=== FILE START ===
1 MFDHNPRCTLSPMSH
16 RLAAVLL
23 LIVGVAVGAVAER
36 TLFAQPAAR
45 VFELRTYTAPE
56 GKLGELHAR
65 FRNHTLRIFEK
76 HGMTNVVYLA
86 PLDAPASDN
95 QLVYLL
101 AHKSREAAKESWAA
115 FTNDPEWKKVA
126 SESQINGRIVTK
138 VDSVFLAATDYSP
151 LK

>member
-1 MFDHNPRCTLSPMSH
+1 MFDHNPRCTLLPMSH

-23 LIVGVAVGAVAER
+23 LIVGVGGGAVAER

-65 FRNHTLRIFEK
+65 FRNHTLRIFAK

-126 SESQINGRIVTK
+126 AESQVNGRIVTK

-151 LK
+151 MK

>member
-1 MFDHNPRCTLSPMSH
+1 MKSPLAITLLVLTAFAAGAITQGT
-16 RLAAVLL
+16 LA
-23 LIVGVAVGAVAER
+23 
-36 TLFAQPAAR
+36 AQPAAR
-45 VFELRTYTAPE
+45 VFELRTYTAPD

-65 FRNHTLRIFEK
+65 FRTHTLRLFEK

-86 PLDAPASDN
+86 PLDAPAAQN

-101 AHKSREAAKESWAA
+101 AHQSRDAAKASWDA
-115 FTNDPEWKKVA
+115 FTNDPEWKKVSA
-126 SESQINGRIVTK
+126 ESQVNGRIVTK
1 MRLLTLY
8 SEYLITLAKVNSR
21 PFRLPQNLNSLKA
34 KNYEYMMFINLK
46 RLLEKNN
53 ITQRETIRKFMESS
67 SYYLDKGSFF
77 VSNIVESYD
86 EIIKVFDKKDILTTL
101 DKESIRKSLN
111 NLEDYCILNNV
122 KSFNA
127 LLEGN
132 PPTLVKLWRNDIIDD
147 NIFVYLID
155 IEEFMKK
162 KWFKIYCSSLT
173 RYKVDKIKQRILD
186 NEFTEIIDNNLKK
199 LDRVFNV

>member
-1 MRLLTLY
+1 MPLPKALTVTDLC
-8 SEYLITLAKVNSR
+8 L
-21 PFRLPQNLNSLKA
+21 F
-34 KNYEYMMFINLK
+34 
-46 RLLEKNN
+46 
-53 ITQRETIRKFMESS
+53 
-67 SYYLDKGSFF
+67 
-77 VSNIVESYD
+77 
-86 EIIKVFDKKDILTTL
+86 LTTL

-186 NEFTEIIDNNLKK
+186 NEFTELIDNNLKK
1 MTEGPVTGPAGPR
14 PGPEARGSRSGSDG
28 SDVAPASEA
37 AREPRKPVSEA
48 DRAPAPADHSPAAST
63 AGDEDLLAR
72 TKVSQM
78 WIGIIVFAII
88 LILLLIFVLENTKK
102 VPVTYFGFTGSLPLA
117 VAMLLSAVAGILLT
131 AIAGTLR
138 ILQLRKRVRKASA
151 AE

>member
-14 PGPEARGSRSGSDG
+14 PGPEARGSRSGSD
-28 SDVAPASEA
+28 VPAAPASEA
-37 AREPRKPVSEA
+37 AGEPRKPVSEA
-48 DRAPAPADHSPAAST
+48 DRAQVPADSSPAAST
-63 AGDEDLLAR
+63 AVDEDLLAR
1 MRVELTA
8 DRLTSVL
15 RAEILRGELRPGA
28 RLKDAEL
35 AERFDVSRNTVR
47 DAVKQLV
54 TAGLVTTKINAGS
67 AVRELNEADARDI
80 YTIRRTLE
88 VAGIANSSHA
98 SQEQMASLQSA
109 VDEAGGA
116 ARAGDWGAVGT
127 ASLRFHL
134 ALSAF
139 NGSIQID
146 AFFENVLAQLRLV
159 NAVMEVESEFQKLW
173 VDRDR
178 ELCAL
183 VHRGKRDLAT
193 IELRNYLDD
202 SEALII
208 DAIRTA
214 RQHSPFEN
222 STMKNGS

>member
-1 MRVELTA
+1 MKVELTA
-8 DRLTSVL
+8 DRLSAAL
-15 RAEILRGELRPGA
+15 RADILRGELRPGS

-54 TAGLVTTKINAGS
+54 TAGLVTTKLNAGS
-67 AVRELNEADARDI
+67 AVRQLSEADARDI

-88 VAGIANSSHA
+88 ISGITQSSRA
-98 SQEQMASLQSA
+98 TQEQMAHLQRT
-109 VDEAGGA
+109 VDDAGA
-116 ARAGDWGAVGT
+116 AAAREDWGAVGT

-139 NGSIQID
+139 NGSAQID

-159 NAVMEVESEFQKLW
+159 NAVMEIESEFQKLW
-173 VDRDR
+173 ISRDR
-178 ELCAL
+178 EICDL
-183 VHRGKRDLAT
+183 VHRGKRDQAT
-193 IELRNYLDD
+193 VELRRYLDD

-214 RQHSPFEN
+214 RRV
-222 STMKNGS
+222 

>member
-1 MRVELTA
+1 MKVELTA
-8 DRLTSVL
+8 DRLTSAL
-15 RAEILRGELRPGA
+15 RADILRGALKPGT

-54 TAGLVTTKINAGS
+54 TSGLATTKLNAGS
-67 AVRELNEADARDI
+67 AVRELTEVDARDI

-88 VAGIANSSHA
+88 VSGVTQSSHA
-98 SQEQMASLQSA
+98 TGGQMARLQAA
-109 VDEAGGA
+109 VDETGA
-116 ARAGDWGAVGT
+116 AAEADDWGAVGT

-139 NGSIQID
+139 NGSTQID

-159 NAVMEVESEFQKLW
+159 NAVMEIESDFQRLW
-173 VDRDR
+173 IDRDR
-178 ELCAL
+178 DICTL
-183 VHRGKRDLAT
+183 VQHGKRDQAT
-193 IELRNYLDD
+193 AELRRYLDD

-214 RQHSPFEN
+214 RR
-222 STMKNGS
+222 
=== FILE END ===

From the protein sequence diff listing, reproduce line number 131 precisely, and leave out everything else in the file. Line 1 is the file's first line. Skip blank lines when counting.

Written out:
159 NAVMEVESEFQKLW